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Indian Journal of Medical and Paediatric Oncology
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ORIGINAL ARTICLE
Year : 2013  |  Volume : 34  |  Issue : 4  |  Page : 299-304

Histopathological pattern of lymphomas and clinical presentation and outcomes of diffuse large B cell lymphoma: A multicenter registry based study from India


1 Apollo Specialty Hospital, Chennai, Tamil Nadu, India
2 Nizam's Institute of Medical Sciences, Hyderabad, Andhra Pradesh, India
3 Tata Memorial Hospital, Mumbai, Maharashtra, India
4 Rajiv Gandhi Cancer Institute and Research Centre, New Delhi, India
5 All India Institute of Medical Sciences, New Delhi, India
6 Sir Ganga Ram Hospital, New Delhi, India
7 HCG Enterprises, Bengaluru, Karnataka, India
8 Guwahati Medical College Hospital, Guwahati, Assam, India
9 V.S. Hospital, Chennai, Tamil Nadu, India
10 B. P. Poddar Cancer Hospital and Research Centre, Kolkata, West Bengal, India
11 Sahyadri Speciality Hospital, Pune, Maharashtra, India
12 Apollo Cancer Hospital, Hyderabad, Andhra Pradesh, India
13 Cancer Care Clinic, Nagpur, Maharashtra, India

Correspondence Address:
Ramesh B. V. Nimmagadda
Apollo Specialty Hospital, 320, Anna Salai, Chennai - 600 035, Tamil Nadu
India
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Source of Support: Lymphoma registry established with unrestricted educational grant from Roche Products (India) Pvt. Ltd., Conflict of Interest: Registry members received honorarium from Roche as advisory board members.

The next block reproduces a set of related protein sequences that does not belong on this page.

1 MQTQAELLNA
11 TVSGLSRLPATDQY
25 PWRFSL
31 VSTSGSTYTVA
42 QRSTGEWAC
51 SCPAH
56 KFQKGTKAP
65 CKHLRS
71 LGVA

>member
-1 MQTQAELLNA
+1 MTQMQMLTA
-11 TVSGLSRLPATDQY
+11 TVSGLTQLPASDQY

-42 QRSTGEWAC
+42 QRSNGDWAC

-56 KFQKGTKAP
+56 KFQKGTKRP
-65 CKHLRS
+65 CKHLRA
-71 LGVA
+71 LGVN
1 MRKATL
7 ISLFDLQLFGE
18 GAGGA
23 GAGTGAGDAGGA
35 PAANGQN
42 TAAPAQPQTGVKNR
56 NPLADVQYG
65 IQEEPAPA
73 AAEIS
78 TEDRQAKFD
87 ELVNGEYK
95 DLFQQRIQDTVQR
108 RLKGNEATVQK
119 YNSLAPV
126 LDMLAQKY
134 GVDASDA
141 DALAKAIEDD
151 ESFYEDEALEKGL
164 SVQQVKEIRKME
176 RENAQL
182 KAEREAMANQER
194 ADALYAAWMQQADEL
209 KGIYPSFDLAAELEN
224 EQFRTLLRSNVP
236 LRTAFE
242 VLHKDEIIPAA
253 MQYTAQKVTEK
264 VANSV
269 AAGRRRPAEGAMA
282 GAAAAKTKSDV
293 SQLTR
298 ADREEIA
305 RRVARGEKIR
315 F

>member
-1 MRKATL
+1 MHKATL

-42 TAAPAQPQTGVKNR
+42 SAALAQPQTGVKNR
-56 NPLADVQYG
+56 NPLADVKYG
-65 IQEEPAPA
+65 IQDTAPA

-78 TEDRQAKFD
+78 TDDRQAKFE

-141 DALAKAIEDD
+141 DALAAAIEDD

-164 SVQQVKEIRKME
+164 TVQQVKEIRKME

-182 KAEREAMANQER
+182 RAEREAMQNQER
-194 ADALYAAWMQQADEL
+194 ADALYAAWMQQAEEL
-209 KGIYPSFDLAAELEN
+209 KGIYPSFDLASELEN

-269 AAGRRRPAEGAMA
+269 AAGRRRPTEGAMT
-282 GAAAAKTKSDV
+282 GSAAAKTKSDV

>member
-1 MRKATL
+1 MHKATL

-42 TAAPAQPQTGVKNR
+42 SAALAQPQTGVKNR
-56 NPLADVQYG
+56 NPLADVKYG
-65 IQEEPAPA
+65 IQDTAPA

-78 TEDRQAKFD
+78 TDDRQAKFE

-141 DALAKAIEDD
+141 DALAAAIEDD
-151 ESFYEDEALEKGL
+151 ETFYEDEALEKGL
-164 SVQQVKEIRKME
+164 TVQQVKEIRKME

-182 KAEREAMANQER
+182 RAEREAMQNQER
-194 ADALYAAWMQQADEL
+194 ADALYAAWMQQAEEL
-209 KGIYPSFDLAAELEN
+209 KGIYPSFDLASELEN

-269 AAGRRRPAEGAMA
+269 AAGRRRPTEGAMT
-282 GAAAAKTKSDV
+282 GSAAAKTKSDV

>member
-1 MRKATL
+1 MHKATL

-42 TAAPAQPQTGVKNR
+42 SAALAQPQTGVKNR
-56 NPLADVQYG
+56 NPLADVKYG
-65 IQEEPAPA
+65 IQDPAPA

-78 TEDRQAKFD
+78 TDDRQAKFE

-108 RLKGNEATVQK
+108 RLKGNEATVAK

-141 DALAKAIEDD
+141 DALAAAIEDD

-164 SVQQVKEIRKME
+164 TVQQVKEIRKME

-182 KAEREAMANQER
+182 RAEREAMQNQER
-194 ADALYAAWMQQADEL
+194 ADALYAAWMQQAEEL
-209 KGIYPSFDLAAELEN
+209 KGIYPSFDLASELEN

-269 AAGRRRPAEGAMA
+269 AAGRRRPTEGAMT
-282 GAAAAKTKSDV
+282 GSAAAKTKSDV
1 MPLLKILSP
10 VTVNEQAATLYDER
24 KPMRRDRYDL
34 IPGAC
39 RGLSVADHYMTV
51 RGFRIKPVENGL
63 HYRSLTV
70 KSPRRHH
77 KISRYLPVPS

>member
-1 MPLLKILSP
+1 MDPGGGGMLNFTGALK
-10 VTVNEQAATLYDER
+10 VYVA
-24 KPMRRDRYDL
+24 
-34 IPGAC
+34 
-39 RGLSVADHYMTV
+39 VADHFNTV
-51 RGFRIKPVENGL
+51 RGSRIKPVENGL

DOI: 10.4103/0971-5851.125250

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Context: The distribution of various subtypes of lymphomas in India is different from other parts of the world. There is scarce multicentric data on the pattern and outcomes of lymphomas in India. Aims: The aim of this study is to evaluate the histopathological and the clinical pattern and treatment outcomes of lymphomas in India based on the retrospective data collected from a multicenter registry. Materials and Methods: Retrospective data was collected at 13 public and private hospitals in India for patients diagnosed with lymphoma between January 2005 and December 2009. The data collection was performed in the setting of a multicenter lymphoma registry Survival analyses were performed using the Kaplan-Meier method and compared using the log-rank test. Results: Non-Hodgkin's lymphoma (NHL) constituted 83.17% and Hodgkin's lymphoma (HL) for 16.83% of the 1733 registered and analyzed cases. Diffuse large B cell lymphoma (DLBCL) was the most common NHL (55%) followed by follicular lymphoma (11%). CHOP was the most common chemotherapy regimen administered (84%) while rituximab was used in 42.7% of those with DLBCL. Survival analysis of treatment naïve DLBCL patients (n = 791) was performed. Of these, 29% were lost to follow-up, 20% with active disease. The median follow-up in surviving patients is 31 (range: 1-88) months. Median progression-free survival (PFS) and overall survival (OS) in DLBCL patients has not reached. There was no significant difference in median PFS (69 months vs. 61 months, P = 0.1341), but OS was significant not reached (NR) vs. NR, P = 0.0012) within international prognostic index high or intermediate subgroups. Rituximab use was associated with significantly prolonged PFS (NR vs. 82 months, P = 0.0123), but not OS (NR vs. NR, P = 0.2214). Cox regression analysis in treatment naïve DLBCL patients showed a performatnce status, stage and receipt of six or more cycles of chemotherapy to be significantly associated with OS and all of the preceding plus rituximab use significantly associated with PFS. Conclusions: Our analysis confirms previous reports of distribution of lymphoma subtypes in India and suggests that patients who are able to receive the full course of chemotherapy achieve a better outcome. This indicates the importance of ensuring compliance to treatment utilizing various measures including patient and family counseling. Prospective studies are required to confirm these findings.


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